I sat on my desk as Mrs. Robinson addressed our fourth grade class. I could see her lips moving and hear sounds coming out of her mouth, but nothing she said made any sense. I knew English, at least the English we learned in India, but there was a finely built language barrier around me. It kept me isolated from all my white classmates and teachers. By the time I would translate one or two of the words my teacher said, she would’ve already said ten more. I went the first few weeks without being able to communicate much with anyone. I tried to talk to people, but it was no use because they couldn’t understand a word I was saying. I tried hard to make the words sound correct, to just be able to pronounce them, but I was left surrounded by confused faces.
As I sat with my classmates in our reading circle, I figured out which paragraph I would have to read so that I could practice reading it over and over again. I needed to sound like everyone else did. When it was my turn, I read out loud, “Sam would have better oppo... oppor..,” and before I could finish the sentence, the giggles of my classmates crept into my ears. I felt numb and all I could feel were the slow, warm tears making their way down my tan, brown face.
From that day on, I practiced my English every chance I got.
I read out loud from books and rehearsed common phrases in the mirror. The conversations with my parents slowly changed from Hindi to English. English tiptoed into my thoughts and dreams, as Hindi slowly started to fade out.
The same time next year my accent had changed completely. I was fluent in English with only traces of my Indian accent that managed to make its way out when I pronounced certain words wrong or mixed up the letters v and w. I took mental pictures of the food the kids around me ate and the clothes they wore, so that the only difference between me and them remained my skin colour. I never wanted to feel like the odd one out again, I never wanted to feel like a foreign body, I just wanted to fit in like everyone else did.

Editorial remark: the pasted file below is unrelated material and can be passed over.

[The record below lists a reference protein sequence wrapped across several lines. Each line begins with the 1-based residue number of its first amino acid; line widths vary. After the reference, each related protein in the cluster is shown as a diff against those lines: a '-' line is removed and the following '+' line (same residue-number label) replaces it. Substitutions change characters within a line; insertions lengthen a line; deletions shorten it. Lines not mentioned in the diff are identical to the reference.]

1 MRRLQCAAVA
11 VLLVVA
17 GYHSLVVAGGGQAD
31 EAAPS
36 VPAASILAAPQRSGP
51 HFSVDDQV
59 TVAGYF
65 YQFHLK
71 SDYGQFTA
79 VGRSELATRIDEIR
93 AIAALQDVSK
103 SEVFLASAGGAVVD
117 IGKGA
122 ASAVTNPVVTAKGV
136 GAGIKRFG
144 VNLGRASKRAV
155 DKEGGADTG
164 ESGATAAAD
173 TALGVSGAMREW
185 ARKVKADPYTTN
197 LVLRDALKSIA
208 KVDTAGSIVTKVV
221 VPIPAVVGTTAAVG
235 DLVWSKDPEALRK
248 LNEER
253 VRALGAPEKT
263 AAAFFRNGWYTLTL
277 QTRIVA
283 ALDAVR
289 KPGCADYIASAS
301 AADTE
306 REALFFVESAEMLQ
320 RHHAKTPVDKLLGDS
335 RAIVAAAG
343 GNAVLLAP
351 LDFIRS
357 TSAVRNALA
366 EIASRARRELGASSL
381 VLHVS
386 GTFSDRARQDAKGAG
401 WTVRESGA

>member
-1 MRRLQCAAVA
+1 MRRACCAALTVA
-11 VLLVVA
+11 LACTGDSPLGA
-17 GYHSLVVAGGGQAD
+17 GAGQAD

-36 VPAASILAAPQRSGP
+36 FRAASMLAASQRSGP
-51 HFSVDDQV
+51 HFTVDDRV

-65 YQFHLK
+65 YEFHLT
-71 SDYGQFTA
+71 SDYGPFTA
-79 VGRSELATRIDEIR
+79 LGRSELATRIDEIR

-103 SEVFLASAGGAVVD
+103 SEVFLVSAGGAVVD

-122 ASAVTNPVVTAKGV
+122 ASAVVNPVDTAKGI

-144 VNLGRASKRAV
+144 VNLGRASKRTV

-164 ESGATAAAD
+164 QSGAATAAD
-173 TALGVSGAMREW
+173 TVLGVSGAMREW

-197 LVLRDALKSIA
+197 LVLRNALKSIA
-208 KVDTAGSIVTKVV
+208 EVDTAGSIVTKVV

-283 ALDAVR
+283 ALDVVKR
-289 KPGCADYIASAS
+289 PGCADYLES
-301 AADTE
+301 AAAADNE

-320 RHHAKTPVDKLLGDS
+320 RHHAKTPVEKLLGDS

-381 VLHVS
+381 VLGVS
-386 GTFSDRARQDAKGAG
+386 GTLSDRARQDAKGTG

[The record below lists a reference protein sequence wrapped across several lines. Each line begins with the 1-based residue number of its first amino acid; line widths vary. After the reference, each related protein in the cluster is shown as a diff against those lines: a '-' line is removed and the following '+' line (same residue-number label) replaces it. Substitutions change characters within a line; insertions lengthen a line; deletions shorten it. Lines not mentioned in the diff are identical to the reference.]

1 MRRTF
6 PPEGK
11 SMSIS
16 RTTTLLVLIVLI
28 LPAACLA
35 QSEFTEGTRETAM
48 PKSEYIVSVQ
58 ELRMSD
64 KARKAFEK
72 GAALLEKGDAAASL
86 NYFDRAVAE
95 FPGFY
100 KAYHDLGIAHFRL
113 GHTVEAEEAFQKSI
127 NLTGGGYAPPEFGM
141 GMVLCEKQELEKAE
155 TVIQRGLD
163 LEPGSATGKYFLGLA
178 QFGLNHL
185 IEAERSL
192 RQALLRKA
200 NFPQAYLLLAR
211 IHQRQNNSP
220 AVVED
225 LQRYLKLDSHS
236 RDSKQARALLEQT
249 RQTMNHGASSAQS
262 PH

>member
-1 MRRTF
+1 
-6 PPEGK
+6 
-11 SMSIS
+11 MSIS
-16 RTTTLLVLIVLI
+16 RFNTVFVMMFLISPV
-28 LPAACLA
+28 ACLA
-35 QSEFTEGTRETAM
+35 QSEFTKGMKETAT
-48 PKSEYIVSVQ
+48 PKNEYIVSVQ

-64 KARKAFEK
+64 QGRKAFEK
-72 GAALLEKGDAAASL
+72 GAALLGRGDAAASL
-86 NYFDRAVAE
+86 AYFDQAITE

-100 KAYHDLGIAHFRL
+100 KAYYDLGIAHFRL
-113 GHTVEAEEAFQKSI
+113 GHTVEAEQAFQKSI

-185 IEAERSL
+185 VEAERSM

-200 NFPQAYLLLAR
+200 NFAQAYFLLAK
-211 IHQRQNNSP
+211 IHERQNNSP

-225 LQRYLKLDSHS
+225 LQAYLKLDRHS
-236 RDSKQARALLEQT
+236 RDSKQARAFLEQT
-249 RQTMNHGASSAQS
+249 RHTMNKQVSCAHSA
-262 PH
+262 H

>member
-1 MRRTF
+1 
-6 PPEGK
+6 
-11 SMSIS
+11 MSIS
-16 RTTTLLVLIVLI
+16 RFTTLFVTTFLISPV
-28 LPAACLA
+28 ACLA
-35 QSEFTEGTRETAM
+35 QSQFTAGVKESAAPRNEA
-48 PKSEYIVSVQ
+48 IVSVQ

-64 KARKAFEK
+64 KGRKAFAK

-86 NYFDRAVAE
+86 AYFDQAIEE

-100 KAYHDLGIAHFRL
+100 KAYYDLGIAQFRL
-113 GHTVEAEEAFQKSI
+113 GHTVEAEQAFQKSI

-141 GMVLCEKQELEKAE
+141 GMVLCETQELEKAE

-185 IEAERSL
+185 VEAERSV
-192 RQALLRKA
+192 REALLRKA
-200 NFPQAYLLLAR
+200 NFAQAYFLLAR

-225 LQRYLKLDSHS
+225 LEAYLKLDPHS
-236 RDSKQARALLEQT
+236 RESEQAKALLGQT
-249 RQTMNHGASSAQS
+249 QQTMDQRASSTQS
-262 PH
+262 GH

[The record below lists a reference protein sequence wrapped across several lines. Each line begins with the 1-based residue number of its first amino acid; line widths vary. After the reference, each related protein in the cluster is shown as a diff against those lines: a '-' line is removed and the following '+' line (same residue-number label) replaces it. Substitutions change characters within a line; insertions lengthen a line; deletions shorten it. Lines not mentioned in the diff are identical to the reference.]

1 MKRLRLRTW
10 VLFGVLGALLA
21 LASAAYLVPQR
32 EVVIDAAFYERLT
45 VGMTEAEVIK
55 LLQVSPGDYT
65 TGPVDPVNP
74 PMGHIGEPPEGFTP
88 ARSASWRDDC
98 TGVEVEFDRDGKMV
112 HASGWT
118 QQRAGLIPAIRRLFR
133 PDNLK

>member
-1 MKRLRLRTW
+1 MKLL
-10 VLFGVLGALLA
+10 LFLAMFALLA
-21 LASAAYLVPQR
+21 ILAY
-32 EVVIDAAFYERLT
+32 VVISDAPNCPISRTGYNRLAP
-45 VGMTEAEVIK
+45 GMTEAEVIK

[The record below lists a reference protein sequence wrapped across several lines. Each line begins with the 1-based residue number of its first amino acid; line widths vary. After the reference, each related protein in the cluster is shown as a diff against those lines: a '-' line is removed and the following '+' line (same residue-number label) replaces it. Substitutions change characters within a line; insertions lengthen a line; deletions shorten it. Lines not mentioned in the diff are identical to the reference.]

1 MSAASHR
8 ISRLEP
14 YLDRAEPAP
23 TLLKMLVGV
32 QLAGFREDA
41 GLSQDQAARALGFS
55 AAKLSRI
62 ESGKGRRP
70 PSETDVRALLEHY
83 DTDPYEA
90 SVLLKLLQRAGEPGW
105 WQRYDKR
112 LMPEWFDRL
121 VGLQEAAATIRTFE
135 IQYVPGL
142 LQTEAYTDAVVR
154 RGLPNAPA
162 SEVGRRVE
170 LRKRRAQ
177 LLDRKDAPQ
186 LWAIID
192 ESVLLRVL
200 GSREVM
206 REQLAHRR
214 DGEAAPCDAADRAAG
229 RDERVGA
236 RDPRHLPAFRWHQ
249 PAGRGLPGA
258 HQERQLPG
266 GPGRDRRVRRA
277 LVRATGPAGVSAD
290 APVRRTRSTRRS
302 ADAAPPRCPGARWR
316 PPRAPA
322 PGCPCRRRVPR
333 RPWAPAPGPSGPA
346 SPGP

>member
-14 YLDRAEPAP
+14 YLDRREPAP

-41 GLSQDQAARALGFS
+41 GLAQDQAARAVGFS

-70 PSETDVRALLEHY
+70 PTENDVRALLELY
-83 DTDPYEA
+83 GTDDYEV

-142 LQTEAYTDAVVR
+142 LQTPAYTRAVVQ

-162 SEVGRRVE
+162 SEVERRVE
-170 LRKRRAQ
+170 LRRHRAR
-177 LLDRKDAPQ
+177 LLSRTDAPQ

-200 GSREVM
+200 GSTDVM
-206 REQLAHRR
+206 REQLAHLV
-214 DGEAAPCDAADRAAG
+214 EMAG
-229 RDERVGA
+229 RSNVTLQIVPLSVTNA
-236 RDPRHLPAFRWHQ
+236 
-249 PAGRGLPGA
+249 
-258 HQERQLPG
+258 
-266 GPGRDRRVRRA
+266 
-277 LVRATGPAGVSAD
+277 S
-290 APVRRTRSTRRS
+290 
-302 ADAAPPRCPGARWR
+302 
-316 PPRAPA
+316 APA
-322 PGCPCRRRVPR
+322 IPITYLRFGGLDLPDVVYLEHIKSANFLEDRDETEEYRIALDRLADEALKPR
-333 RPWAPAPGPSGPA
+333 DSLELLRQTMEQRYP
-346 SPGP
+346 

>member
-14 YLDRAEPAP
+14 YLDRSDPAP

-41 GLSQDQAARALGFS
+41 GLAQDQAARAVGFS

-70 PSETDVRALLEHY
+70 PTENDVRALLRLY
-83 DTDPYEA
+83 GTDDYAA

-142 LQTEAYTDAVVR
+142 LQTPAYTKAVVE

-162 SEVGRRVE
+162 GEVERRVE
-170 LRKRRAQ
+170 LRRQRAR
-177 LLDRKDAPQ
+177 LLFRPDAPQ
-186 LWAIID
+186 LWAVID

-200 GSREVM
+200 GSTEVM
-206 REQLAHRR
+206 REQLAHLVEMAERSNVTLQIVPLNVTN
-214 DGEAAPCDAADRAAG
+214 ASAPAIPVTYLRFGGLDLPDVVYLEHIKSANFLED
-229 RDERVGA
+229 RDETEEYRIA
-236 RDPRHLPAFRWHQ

I wore plaid shorts like all the girls around me. I bought the black sandals that were trending and memorised the lyrics to the popular Taylor Swift songs. Looking at my classmates, I felt like I had become just like them. I remember how it filled me with joy when Riley Davis, the most popular girl in our class, told me that my shoes were cute. That was the defining moment for me; I felt like I had finally adapted to this new cultural climate and been accepted by the people around me. I was just like all the other kids, besides my brown skin and black hair of course.
It wasn’t until one day at Mosque that I realised the path I had gone down.
As I talked to my grandfather about school, Hindi words stopped coming to me so easily. I was losing my heritage slowly but surely. My lunch box no longer contained flavourful, savoury curries with Basmati rice, but peanut butter and jelly sandwiches. My headphones no longer played the classic Bollywood music I had grew up listening to, rather American pop hits. My bindis no longer made their way on my forehead, they now stayed at the bottom of my drawer. The country that had raised me was slipping away from my memories. The images of my life in India became minimal and hard to picture. It seemed like a lifetime ago to picture myself in the streets of India surrounded by the bustling traffic of cars and cows. I had become the 'western girl' that I always wanted to be, but I had failed my Indian roots. I had lost my home, and with it a part of me.
India is my identity. I knew that and I knew I had to find myself again. I wasn’t supposed to blend in with all the other people; I was supposed to keep my distinct identity. I am a brown girl and my heritage is my story. I am American, I am Indian; I am a mix of two cultures with the best of both. I am fluent in English, but my Hindi will never be forgotten. I eat American food, but the smell of curry powder never leaves my skin. I listen to American music from time to time, but the tunes of Bollywood songs never leave my head. I am the proud product of two different Nations, two different ideals, but one strong sense of pride.